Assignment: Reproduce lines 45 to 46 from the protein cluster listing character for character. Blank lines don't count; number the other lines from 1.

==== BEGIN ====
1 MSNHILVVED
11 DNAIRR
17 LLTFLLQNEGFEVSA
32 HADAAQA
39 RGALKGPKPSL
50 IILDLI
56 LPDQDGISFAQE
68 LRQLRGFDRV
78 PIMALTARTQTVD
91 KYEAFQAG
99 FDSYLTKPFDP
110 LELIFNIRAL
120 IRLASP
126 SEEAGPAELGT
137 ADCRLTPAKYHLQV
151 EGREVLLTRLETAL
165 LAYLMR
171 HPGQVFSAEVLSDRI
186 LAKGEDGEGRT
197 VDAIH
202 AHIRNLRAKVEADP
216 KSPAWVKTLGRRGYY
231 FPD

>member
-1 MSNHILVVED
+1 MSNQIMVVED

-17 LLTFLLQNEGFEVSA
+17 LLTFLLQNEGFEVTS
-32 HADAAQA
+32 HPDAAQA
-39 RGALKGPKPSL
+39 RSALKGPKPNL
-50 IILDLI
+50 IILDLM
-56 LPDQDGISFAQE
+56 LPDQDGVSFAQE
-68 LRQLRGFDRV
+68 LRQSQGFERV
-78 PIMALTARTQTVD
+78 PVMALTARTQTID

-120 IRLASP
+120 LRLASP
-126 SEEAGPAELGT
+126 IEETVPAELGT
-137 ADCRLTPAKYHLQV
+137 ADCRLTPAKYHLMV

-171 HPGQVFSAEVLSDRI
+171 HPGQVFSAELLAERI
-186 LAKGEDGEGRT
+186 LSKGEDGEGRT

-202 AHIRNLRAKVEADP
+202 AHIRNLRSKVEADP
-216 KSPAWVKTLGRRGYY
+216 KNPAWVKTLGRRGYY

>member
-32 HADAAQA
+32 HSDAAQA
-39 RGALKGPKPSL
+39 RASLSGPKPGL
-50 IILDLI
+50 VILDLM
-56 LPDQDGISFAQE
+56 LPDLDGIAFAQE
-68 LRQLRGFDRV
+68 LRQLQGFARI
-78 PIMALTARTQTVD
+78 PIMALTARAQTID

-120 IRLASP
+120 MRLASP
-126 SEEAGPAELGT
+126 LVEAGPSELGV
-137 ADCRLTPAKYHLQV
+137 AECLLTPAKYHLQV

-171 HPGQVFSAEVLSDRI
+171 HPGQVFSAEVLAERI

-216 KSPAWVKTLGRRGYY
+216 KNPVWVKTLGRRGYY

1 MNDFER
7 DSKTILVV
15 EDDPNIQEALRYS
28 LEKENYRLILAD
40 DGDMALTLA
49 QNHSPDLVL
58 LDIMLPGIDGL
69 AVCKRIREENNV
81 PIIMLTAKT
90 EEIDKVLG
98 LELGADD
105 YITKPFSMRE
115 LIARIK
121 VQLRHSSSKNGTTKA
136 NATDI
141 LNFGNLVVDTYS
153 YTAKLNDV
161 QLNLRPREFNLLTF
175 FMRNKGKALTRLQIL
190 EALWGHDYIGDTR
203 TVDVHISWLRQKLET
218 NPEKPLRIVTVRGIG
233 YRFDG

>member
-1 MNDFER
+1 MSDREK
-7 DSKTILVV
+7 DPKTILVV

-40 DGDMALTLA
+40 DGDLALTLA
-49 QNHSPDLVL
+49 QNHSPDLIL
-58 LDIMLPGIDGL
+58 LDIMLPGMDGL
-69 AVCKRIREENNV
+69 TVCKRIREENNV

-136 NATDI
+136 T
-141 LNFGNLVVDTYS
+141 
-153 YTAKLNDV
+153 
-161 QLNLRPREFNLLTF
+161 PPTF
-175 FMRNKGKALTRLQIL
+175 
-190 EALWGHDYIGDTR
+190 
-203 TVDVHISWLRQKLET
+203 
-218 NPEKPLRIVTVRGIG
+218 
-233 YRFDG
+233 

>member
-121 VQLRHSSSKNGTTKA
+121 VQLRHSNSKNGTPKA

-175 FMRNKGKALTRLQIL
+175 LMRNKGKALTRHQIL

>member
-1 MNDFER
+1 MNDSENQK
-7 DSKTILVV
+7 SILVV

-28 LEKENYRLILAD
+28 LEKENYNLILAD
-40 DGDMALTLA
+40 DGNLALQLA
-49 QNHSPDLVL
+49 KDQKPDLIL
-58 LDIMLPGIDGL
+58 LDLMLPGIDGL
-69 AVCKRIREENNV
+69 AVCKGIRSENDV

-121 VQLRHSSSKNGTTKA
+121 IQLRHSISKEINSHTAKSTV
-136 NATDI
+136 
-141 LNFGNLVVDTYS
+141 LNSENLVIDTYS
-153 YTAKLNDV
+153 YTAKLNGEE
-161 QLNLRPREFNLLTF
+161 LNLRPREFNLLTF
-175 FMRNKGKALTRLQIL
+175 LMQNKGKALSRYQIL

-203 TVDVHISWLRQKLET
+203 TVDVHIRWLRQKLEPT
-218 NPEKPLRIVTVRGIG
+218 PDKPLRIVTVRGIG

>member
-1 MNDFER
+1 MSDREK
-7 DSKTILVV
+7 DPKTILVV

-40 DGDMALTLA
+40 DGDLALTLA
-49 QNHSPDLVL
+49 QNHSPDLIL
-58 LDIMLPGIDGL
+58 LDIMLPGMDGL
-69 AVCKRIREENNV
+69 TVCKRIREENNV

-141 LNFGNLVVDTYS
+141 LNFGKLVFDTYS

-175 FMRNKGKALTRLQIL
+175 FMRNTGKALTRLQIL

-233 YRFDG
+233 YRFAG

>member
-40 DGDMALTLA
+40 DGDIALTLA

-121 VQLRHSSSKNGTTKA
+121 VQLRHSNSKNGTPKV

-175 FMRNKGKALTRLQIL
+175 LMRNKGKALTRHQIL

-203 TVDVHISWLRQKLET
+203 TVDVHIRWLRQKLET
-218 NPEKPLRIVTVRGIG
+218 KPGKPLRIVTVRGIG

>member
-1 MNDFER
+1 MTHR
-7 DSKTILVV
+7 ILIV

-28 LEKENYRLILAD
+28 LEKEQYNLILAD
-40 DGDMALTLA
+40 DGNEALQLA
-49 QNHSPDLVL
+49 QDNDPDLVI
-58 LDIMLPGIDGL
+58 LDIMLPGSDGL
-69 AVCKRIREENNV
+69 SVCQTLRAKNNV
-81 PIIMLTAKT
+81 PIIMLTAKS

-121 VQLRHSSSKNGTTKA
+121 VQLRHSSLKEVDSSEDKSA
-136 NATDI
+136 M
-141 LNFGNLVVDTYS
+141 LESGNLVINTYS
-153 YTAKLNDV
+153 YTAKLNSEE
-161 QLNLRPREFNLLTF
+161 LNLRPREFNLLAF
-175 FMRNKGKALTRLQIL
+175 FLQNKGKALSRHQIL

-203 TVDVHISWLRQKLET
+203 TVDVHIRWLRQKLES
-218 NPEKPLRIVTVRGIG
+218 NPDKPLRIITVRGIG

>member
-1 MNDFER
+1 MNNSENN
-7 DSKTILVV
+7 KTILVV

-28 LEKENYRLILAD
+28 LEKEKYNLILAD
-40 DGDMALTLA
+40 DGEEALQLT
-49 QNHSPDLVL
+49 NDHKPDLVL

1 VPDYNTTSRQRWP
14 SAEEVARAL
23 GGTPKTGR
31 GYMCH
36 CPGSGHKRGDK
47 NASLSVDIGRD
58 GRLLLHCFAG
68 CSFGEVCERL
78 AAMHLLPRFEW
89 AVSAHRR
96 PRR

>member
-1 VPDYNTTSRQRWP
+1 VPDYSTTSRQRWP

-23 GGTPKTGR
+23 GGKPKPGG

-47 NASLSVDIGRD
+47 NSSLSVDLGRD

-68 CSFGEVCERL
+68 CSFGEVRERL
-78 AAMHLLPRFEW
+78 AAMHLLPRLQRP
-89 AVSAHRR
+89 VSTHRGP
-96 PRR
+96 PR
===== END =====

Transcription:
-137 ADCRLTPAKYHLQV
+137 ADCRLTPAKYHLMV